Yesterday I went for a 20 mile urban hike through Seattle. The city was covered with snow and the winds got pretty intense at a few points. But I made it and I still had enough energy to spend an hour cooking my dinner once I got home. How I accomplished this hike with relative ease flies in the face of conventional wisdom in the fitness field. In this post, I’m going to take on 3 different fitness myths.
Myth #1 – Eat Breakfast Before Engaging in Endurance Events
On the majority of my urban hikes, I consume zero calories before I take my first step. I fast. The body is fully capable of using stored body fat for fuel. Intermittent Fasting will not “eat up” your muscle, nor will eating breakfast jack your metabolism more than the calories consumed. From the post Intermittent Fasting – Fears and Motivation:
When you fast your insulin levels drop big time. Your Growth Hormone (GH) levels increase. Exercise, especially interval and weight training, also elevate GH levels. GH is protein/muscle sparing and GH helps the body mobilize fat for fuel. Not eating for long periods of time (starvation) is catabolic, short periods of fasting aren’t.
When I wake up in the morning my body is in a fat-burning mode. Why would I want to interrupt that process with a smoothie or Cliff Bar? I can eat when I get back home. My energy levels are much more constant in a fasted state than when I used to ride the carbohydrate roller coaster. Yesterday, my “breakfast” consisted of a few ounces of kimchi and one tablespoon of coconut oil. If that seems odd, read the post Intermittent Fasting – The No Hunger Method. It describes a wonderful hack that I tested from The Perfect Health Diet.
Perfect Health Diet: Regain Health and Lose Weight by Eating the Way You Were Meant to Eat by Paul Jaminet
Myth #2 – Endurance Events Require Endurance Training
Back in 2008 and 2009, I used to do a lot of urban hiking throughout the hills of Seattle. However, in the last few years, it has really slowed down. In fact, the last long hike I did prior to yesterday’s 20 milers was in June 2010. I consider a long hike to be more than 10 miles and without multi-hour breaks. The only exercise I do these days, other than neighborhood walks, is a 7-10 minute High-Intensity Training workout that happens just once a week. How is this possible?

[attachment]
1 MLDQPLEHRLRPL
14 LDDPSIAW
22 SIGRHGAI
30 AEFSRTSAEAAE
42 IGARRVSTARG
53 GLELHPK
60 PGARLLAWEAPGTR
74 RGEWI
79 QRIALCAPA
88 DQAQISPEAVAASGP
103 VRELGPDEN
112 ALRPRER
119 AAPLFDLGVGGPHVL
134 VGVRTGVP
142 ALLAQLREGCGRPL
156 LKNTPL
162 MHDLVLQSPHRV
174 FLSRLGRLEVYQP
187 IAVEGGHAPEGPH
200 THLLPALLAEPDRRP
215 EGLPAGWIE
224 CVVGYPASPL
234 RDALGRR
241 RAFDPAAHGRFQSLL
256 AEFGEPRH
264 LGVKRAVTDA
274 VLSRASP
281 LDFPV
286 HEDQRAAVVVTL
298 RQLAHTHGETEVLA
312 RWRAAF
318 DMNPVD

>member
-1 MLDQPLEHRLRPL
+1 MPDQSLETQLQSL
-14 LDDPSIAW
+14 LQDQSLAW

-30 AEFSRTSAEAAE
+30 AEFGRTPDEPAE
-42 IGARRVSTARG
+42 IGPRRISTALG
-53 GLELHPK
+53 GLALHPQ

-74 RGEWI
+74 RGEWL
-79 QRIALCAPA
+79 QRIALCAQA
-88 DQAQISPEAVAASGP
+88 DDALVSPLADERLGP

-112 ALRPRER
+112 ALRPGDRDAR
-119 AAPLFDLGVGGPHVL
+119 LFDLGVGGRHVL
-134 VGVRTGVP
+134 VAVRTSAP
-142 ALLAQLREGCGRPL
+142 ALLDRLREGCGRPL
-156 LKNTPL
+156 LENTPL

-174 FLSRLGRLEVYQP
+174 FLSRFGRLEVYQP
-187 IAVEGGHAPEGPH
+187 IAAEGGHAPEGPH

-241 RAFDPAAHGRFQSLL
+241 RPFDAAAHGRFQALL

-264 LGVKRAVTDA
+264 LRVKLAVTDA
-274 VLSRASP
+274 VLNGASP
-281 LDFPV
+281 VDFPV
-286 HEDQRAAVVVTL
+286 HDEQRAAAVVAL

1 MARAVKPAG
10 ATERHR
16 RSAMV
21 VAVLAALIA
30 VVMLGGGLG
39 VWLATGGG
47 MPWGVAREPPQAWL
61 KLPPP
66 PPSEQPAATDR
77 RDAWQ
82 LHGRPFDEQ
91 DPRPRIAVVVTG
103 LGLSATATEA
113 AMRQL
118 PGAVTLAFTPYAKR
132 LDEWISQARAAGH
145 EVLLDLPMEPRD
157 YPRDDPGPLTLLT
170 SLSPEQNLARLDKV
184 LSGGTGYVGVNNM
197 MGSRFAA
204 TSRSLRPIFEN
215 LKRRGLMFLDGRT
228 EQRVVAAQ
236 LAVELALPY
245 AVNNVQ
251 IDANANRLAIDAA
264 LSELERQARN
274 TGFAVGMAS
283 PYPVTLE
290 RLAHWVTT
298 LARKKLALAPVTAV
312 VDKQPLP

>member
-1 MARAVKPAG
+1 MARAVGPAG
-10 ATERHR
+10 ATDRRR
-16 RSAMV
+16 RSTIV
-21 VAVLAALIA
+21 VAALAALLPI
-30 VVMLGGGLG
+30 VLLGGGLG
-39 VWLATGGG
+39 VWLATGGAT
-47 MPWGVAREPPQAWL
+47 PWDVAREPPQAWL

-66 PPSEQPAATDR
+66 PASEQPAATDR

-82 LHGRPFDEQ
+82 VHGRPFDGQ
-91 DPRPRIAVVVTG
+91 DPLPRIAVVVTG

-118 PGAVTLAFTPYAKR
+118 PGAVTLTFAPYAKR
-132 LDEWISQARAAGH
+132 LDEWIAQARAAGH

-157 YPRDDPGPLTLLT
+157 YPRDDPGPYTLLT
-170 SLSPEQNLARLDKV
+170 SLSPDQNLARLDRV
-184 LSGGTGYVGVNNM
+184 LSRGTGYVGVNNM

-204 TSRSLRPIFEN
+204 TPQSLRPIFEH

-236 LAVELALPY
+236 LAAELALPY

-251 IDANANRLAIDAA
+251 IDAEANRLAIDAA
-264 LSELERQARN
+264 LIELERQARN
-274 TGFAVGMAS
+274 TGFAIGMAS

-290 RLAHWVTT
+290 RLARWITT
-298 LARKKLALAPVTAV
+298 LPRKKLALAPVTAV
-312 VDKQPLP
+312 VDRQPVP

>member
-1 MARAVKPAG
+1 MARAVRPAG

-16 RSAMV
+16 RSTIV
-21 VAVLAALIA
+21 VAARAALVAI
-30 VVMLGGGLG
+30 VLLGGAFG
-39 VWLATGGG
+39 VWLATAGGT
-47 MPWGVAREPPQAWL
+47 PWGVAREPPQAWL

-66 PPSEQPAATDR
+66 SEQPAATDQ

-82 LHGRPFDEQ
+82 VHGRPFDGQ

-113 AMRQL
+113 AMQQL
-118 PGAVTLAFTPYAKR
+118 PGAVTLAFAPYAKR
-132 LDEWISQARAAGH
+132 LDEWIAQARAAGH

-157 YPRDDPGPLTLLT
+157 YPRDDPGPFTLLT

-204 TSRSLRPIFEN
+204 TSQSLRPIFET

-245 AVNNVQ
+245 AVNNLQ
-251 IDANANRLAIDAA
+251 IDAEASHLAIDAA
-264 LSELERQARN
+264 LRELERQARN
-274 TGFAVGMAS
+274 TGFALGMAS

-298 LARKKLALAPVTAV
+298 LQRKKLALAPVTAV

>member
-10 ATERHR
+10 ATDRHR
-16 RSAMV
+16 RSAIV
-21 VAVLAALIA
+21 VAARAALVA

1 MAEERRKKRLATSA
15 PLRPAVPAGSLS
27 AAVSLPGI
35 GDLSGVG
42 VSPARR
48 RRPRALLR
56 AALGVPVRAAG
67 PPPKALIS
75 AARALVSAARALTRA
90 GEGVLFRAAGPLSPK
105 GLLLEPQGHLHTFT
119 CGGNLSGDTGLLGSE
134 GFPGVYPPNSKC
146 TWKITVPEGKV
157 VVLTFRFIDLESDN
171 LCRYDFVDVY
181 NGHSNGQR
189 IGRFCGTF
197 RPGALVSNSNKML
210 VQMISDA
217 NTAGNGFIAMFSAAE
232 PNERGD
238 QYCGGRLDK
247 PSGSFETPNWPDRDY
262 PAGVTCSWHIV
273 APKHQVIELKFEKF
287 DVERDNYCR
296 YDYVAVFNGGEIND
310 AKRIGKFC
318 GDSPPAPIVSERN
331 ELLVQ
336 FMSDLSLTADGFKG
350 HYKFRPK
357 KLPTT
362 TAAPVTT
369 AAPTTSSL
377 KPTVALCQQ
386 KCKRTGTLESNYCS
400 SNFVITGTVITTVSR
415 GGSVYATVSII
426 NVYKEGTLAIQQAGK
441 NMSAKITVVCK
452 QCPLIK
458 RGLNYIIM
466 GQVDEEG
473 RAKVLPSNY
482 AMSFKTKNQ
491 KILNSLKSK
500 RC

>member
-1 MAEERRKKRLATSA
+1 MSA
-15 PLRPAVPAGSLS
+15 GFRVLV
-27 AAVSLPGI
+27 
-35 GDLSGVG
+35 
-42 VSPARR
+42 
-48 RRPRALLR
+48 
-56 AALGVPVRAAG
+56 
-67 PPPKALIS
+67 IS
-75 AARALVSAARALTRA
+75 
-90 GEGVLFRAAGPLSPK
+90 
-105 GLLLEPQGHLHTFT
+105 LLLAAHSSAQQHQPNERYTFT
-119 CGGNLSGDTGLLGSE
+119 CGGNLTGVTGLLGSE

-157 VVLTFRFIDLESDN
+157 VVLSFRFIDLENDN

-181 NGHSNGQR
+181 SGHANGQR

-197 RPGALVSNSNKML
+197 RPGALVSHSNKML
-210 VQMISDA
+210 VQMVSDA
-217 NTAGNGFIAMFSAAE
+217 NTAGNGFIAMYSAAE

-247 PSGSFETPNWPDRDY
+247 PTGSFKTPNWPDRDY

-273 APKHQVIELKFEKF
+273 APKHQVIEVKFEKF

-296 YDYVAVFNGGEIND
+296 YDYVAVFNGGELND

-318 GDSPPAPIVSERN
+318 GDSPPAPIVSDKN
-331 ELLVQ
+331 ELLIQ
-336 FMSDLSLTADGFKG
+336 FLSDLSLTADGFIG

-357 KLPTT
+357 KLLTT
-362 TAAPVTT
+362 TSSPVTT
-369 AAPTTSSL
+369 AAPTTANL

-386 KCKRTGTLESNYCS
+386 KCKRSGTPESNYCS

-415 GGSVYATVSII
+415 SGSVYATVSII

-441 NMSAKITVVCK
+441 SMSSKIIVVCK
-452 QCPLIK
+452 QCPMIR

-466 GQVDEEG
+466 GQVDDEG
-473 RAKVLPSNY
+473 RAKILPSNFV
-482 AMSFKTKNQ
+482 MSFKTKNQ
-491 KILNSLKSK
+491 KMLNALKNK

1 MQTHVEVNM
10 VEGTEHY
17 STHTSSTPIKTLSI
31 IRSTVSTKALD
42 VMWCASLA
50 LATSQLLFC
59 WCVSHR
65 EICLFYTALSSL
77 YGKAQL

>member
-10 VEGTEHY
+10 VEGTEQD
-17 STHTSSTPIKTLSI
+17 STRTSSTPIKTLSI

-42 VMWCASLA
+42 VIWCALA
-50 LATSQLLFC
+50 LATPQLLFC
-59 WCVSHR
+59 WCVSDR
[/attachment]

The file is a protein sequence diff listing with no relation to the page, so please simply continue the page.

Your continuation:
How did I perform an endurance event, not only without doing any endurance training but without doing any cardio? Most fitness professionals fail to understand exactly what creates endurance. Greg Anderson wrote Why Not Aerobics? (PDF: Why-NOT-Aerobics) that explains that the three components of endurance are genetics, skill, and muscular strength. The genetics we can’t do much about. I could train “the skill” of endurance, which the article says are things like stride length and efficiency. A better plan is to just work on getting a lot stronger and then let those benefits spill over to other activities.
Muscular strength is the single most trainable factor in endurance performance. It is the muscles that actually perform work. When strength increases, the relative intensity of any given task decreases.
I’m someone who has done it both ways. When I was in college, I ran two marathons and didn’t work on muscular strength. I focused on the skill components of endurance. These days, I just focus on muscular strength. Let me say that life is much sweeter now. My energy levels are higher, I no longer get aches and pains from overuse injuries and my immune system is much stronger. When I trained as a marathon runner, my “skill” didn’t carry over into cycling or other endurance activities. It was localized.
Earlier this week I reviewed HillFit by Chris Highcock. His message is the same as mine. The most efficient and safest way to get to the top of a mountain or whatever your endurance goal happens to be is to increase your strength.
Myth #3 – Make Sure You Get the Right Gear For Your Event
Seattle is the home to REI (Recreation Equipment Incorporated). They sell any piece of outdoor fitness equipment you could possibly imagine. Hiking shoes and socks for every season. They offer a jacket or coat for every possible micro-climate condition. Bring your credit card, because this stuff isn’t cheap. And in my opinion, it isn’t necessary. Most of the customers who go to these sporting gear stores are not climbing K2. They might be doing a 2-hour hike. That shouldn’t require hundreds of dollars in gear. Don’t fall for the “must get gear” mentality. The best gear you can bring with you to any event are stronger muscles.
For my 20-mile hike through the snowstorm, I wore a sweatshirt with a rain jacket. I didn’t have waterproof pants, gloves, or a hat. Oh well. I didn’t run out to REI to save myself from the elements. Yes, I was cold, but my body adapted and I made it home OK.
The sledder on the left is using a piece of cardboard for a sled. No trip to REI for her!
You’ll Be Fine
You don’t need breakfast, skills, and special gear to take on the world. Focus on getting stronger and you’ll be fine.